From navigating the city-like campus of The Ohio State University, to making new friends and participating in on and off-campus events, the past week has been full of excitement and filled with new firsts! I’d be totally fooling myself if I said that my first week of grad school hasn’t been an adventure.
To cap off an already enjoyable week, the MHRM first-years and second-years participated in Summit Vision, an indoor and outdoor education center in Westerville, Ohio. We were given the opportunity to participate in activities that truly challenged our ability to work collaboratively in a team, communicate with each other, and rely on one another -all essential skills for future HR leaders!
On an individual level, we were all challenged to step outside of our comfort zone. For some, that was an easy task. But for me, stepping outside of my comfort zone required a great deal of courageousness, self-confidence, and outward trust. This manifested itself when it was my turn to climb up a 50-foot pole and jump off of the ledge.
The entire time leading up to the jump, I was nervous. In fact, I was among the last people in my team to climb up. But as I stood, gawking up at my daring teammates taking the plunge before me, I found myself more and more inspired to accomplish the same feat. “If they can do it, why can’t I?”
Just as that thought crept in, the beginning of a mental shift took place. I reminded myself that stepping outside of my comfort zone was supposed to be uncomfortable, scary, and maybe even a bit risky.
So I did it. I climbed up the pole and took the jump -which was more like a backwards side step- and went in full swing, high among the trees, screaming at the top of my lungs with my eyes closed as tight as possible while clenching firmly onto the swinging rope.
After several oscillations, I finally opened my eyes and my screaming sharply turned into deafening laughter. I felt so happy and shocked that I had taken the jump and grateful that I had been surrounded by a team of supportive people, cheering me on as I did so.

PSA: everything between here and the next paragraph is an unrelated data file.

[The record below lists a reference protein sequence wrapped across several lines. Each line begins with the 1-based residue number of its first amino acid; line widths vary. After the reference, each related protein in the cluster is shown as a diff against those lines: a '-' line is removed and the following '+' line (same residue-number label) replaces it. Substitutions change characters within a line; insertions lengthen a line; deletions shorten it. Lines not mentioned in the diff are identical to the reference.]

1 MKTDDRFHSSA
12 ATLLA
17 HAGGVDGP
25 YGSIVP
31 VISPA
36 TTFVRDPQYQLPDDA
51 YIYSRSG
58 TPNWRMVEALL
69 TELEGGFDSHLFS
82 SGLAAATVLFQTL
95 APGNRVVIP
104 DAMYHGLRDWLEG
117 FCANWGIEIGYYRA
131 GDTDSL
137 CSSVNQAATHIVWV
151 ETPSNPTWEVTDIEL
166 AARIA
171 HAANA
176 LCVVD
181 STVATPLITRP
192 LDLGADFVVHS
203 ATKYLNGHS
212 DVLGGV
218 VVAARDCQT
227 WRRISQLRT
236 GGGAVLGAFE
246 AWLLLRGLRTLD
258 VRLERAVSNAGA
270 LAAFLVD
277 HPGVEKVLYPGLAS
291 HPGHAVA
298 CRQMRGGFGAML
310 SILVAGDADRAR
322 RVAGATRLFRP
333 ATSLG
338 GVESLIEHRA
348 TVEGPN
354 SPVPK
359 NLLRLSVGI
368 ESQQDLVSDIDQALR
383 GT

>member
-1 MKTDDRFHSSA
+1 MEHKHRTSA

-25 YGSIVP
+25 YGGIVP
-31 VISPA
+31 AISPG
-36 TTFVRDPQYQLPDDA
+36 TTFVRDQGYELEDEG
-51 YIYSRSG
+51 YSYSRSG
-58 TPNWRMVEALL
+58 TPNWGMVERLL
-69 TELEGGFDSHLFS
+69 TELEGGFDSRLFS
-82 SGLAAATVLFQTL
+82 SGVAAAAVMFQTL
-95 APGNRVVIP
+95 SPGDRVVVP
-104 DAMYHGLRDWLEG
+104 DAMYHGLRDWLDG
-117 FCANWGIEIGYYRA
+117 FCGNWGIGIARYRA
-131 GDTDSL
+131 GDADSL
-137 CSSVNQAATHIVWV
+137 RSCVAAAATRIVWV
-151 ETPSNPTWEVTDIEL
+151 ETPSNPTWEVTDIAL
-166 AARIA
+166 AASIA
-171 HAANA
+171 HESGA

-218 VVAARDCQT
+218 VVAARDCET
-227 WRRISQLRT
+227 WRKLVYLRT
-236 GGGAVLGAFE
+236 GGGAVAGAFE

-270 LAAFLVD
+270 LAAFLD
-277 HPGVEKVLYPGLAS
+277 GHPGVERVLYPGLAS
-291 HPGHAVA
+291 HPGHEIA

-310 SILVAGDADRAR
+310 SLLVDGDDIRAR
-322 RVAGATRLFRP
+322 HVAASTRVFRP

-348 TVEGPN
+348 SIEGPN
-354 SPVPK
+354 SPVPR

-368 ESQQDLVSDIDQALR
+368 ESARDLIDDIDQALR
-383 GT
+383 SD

As I reflect on the underlying meaning of this activity and the implications it has for me as I navigate grad school, my career, and the rest of my life, I am reminded of a speech that Steve Harvey gave on an episode of Family Feud.
In his speech, Harvey states that the one thing every successful person has done at some point is jump. He goes on to say, “You cannot just exist in this life. You have got to try to live. If you are waking up thinking there has got to be more to your life than there is, man believe that there is. But to get to that life, you’re gonna have to jump.” Harvey then goes on to say that it is our gifts, our unique skills and talents, that act as a parachute to break the fall once we take the jump.
Now that I’ve physically taken the jump, throughout the next phase of my life, starting with my time here at Fisher, I want to take the jump academically, professionally, and socially. I want to get even more comfortable with being uncomfortable; for I now know that it is only when I am outside of my comfort zone that I am able to soar higher than I’ve ever imagined, utilize my gifts to their fullest potential, and truly understand what it means to be successful.
So here’s to taking a step away from the mundane and leaping into the exciting, frightening, and unknown reality that lies ahead of me. I think I can get into the swing of that! 😉